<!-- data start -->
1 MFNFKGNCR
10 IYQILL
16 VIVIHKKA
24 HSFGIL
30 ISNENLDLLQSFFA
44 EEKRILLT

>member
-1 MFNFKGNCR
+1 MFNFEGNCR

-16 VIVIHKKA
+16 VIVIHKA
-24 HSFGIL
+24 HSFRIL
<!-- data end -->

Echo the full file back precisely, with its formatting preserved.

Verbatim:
1 MFNFKGNCR
10 IYQILL
16 VIVIHKKA
24 HSFGIL
30 ISNENLDLLQSFFA
44 EEKRILLT

>member
-1 MFNFKGNCR
+1 MFNFEGNCR

-16 VIVIHKKA
+16 VIVIHKA
-24 HSFGIL
+24 HSFRIL